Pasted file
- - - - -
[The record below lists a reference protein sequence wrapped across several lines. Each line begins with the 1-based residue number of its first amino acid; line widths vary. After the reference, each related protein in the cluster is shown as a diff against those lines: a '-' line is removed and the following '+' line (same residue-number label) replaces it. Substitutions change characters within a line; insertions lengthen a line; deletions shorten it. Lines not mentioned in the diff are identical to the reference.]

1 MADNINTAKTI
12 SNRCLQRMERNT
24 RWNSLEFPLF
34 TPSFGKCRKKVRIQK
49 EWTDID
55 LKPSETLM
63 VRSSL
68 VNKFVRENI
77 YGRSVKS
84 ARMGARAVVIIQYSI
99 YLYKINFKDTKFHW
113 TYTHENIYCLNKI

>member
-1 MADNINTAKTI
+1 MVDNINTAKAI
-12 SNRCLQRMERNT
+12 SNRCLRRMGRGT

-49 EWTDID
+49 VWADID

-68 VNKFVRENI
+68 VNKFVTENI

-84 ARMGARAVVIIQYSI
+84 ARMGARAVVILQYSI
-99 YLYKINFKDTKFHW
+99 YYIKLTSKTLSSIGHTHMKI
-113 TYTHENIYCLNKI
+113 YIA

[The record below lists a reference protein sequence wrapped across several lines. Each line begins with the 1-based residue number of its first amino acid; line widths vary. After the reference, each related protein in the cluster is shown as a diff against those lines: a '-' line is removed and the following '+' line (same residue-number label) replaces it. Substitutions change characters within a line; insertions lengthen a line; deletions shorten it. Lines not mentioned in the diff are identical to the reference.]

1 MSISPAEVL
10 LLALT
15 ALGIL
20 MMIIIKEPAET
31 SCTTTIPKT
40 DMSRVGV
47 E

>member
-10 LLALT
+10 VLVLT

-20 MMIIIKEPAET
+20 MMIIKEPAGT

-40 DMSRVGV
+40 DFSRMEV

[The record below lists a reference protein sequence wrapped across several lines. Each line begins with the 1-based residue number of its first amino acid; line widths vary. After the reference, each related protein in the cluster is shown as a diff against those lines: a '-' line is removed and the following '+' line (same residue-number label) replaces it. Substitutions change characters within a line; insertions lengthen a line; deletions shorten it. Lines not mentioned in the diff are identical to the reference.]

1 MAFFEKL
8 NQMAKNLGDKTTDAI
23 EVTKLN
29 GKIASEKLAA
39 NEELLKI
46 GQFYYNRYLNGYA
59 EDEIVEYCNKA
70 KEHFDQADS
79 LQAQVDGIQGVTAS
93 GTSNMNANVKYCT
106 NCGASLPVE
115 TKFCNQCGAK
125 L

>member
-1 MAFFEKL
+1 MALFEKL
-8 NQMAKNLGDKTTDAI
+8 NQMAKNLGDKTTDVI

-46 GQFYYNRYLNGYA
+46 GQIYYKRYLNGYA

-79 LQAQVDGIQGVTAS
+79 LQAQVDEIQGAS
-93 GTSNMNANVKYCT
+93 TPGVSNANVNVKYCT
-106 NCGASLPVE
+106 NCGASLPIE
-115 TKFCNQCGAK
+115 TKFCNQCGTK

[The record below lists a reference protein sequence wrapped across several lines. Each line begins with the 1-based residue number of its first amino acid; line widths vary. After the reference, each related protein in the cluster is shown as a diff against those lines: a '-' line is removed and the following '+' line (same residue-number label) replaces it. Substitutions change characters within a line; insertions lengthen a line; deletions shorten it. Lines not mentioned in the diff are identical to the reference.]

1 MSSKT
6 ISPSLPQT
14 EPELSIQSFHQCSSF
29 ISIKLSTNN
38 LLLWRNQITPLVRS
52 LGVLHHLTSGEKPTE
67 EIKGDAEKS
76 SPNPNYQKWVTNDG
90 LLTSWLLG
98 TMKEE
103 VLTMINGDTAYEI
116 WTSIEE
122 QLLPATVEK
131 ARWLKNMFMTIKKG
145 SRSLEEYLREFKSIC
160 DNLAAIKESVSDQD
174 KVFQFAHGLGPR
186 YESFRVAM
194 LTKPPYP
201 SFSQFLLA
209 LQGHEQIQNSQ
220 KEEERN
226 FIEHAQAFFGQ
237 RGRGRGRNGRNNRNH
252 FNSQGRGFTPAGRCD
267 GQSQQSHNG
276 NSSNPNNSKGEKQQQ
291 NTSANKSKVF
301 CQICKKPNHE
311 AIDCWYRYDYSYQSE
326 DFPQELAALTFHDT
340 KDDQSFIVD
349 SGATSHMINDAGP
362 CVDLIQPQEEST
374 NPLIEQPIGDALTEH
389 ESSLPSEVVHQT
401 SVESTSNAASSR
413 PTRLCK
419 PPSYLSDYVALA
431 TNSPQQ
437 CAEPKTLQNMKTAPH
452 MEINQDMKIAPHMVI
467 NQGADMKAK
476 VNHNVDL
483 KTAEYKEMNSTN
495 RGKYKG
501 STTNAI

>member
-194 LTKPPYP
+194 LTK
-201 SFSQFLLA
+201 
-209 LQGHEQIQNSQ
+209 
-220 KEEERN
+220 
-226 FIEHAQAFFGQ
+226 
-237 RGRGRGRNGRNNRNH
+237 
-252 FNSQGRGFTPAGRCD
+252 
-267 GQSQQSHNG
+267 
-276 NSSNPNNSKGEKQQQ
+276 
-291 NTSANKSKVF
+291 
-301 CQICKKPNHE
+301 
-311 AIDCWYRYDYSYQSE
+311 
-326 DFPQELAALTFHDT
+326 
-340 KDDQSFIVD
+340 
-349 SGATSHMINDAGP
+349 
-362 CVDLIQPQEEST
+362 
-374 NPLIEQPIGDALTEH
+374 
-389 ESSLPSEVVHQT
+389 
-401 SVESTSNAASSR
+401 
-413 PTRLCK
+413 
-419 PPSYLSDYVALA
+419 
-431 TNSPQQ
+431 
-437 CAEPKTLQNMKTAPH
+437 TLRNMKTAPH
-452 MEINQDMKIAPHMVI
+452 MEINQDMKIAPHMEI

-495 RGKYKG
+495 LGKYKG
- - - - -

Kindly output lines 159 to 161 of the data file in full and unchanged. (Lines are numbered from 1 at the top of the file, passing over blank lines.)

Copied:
+401 
-413 PTRLCK
+413 